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I'd like to convert an text file to an mp3 file using espeak. Is it possible to do this? I'm trying to use espeak to create a song synthesis shell script that can convert text to a song.

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I think this page explains how to generate mp3 files (at least partially): npmjs.org/package/espeak –  Anderson Green Aug 21 '12 at 21:50
    
And here's an explanation of how to do this using a shell script: eceppda.github.com/nerdterm/2011/11/23/ESPEAK.html –  Anderson Green Aug 21 '12 at 21:54
    
Also, it's possible to do pitch shifting using a program called rubberband. –  Anderson Green Aug 21 '12 at 22:12

3 Answers 3

up vote 3 down vote accepted

There's two ways of doing this; if you just want a wav file, see the first example, and for an mp3 conversion see the second.

1) Feed espeak your text file using the -f option, then use the --stdout option and redirect its data stream to file to create a valid wav file that plays correctly in any audio player.

espeak -f mytext --stdout > myaudio

Result checked with the file command (file myaudio):

myaudio: RIFF (little-endian) data, WAVE audio, Microsoft PCM, 16 bit, mono 22050 Hz

2) If you want an mp3 conversion you will have to use a program to convert your file (or simply save it in audacity and export it as mp3). I have used ffmpeg (the git version), but you can use any program and just change the options:

espeak -f myfile --stdout | ffmpeg -i - -ar 44100 -ac 2 -ab 192k -f mp3 final.mp3

Result checked with file final.mp3:

final.mp3: Audio file with ID3 version 2.4.0, contains: MPEG ADTS, layer III, v1, 192 kbps, 44.1 kHz, Stereo
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I actually wrote a script achieving this... and it ended up working quite well.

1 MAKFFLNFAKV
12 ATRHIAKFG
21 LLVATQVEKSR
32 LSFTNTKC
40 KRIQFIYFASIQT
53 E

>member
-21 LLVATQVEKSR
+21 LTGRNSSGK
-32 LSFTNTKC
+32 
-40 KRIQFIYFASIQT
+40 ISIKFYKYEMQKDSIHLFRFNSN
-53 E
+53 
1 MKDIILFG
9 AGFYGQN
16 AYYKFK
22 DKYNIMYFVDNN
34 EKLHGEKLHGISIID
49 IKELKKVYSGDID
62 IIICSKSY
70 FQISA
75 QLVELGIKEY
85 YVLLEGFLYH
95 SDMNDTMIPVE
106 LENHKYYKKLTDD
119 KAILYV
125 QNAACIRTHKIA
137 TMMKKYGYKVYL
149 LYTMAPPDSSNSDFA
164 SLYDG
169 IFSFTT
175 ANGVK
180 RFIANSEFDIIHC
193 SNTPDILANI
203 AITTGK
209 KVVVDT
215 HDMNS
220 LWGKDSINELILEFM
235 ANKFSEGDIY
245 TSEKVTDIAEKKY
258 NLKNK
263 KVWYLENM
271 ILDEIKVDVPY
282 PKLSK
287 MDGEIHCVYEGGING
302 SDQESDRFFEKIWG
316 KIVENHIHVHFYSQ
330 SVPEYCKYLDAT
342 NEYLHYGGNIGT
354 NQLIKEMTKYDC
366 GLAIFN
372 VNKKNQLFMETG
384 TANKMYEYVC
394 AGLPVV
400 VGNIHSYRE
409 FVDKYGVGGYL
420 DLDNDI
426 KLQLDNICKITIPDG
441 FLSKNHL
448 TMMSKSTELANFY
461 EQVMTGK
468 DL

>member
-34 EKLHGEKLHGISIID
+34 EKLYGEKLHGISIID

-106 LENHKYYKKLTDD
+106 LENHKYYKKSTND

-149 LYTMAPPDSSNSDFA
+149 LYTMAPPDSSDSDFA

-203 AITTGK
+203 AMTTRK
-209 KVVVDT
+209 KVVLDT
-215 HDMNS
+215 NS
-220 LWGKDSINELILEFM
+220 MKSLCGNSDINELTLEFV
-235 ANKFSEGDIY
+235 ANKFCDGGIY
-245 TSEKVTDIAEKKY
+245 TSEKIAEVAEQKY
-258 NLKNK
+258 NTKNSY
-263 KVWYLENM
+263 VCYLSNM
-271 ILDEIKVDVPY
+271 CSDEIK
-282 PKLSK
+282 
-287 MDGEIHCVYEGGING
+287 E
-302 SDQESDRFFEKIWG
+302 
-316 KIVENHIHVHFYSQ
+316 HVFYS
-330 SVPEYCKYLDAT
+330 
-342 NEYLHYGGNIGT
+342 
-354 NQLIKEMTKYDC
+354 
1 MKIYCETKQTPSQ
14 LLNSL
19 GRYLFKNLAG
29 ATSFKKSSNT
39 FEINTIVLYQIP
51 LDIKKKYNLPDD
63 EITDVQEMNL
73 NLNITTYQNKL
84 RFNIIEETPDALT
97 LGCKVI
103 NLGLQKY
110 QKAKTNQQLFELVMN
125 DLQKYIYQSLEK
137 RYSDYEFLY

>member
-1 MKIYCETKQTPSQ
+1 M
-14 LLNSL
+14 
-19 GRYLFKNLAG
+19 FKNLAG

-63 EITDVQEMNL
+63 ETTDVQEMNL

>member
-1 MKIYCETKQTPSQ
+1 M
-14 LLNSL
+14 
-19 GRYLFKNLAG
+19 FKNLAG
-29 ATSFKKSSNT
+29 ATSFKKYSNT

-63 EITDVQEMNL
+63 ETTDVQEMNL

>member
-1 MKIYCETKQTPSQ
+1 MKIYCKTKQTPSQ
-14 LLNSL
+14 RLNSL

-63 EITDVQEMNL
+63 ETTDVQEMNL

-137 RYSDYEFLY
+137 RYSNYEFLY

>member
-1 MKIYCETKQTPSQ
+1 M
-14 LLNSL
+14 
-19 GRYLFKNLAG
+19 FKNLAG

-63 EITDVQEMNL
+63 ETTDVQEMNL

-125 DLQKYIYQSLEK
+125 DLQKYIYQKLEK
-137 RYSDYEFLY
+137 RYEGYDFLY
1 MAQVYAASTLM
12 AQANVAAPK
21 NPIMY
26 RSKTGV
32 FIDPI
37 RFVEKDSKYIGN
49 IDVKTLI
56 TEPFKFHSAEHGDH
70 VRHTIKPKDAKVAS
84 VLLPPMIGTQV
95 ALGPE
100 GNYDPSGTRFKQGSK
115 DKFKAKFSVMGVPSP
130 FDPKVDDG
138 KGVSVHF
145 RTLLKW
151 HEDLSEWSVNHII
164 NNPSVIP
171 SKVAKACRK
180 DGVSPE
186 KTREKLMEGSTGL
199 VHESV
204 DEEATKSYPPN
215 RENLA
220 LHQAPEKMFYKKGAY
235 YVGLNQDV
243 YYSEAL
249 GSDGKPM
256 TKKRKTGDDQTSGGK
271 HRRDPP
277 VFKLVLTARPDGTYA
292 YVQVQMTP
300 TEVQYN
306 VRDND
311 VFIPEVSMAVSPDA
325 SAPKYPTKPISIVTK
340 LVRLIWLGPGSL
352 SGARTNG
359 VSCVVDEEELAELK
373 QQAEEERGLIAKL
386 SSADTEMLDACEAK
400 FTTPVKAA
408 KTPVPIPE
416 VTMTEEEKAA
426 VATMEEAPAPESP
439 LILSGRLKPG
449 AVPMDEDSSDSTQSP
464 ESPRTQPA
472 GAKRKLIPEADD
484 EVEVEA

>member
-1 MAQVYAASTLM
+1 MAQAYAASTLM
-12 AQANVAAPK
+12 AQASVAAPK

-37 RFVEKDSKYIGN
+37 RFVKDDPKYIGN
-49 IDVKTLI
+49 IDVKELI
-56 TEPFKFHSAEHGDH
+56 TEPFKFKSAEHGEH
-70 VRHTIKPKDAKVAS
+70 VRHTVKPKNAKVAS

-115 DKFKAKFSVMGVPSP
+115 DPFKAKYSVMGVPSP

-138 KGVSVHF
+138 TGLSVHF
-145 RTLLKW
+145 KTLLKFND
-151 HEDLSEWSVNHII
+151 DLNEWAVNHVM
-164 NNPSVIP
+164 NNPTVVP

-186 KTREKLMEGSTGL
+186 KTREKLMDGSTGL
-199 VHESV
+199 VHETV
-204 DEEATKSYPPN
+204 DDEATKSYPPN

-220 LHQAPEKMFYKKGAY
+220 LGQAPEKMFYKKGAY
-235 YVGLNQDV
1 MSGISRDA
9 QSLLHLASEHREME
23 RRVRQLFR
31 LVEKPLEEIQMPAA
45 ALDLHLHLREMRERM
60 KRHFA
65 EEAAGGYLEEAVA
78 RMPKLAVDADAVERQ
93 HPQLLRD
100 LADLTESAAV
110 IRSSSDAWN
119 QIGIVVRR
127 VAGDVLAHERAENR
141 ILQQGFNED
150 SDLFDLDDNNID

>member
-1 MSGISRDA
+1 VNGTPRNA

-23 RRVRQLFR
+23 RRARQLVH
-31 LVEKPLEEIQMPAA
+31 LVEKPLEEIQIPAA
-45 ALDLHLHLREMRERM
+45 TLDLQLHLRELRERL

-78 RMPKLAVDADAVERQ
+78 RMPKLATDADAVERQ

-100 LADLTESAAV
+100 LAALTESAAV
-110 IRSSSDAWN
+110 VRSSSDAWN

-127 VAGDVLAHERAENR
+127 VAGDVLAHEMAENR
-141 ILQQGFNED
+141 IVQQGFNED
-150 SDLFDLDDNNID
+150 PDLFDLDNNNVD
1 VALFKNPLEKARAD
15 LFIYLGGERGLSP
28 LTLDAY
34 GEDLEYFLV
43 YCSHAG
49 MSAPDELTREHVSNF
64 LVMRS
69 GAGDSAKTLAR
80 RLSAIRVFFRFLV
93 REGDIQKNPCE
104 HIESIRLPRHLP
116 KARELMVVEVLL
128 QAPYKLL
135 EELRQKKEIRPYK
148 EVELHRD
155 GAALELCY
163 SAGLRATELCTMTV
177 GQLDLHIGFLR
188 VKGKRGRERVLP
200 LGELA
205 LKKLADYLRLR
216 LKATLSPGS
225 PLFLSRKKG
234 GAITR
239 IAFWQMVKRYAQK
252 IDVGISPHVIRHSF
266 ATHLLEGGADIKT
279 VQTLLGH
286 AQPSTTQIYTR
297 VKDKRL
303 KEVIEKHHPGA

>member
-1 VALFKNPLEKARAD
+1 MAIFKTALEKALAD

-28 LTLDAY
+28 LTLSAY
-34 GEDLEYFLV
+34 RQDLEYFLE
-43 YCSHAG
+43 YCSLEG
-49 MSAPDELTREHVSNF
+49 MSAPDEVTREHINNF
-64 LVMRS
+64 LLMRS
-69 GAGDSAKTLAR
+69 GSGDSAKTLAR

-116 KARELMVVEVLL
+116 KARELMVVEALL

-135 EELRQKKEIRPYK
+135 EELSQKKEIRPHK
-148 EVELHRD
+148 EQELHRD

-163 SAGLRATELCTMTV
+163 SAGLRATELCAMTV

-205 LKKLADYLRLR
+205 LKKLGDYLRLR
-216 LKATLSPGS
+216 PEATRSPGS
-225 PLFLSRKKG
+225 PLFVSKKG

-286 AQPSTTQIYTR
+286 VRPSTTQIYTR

https://github.com/divVerent/ecantorix

Example: https://github.com/downloads/divVerent/ecantorix/sarastro.ogg

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I can't tell if that's the best or the creepiest thing I've heard today. Good work. –  Oli Oct 24 '12 at 13:13
    
This is not a direct reply to the question, but it is so crazy that it deserves an upvote anyway! –  mivk May 15 '13 at 19:35

The --stdout option to espeak will tell it to write the audio data to stdout instead of putting it through the audio device. From there you can pipe it into e.g. ffmpeg for conversion to the proper format.

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Can you show any examples of this that you've found? –  Anderson Green Aug 21 '12 at 22:11
    
I haven't found any; I just understand how programs work. –  Ignacio Vazquez-Abrams Aug 21 '12 at 22:13
    
This question is perhaps relevant as well: stackoverflow.com/questions/2762164/how-to-make-computer-sing –  Anderson Green Aug 21 '12 at 22:35

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